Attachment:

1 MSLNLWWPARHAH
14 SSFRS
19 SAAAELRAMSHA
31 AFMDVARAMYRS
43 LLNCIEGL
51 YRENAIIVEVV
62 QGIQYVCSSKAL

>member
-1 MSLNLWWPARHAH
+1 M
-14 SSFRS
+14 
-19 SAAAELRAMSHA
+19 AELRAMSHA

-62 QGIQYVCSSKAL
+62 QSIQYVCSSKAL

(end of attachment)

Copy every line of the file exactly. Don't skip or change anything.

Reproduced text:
1 MSLNLWWPARHAH
14 SSFRS
19 SAAAELRAMSHA
31 AFMDVARAMYRS
43 LLNCIEGL
51 YRENAIIVEVV
62 QGIQYVCSSKAL

>member
-1 MSLNLWWPARHAH
+1 M
-14 SSFRS
+14 
-19 SAAAELRAMSHA
+19 AELRAMSHA

-62 QGIQYVCSSKAL
+62 QSIQYVCSSKAL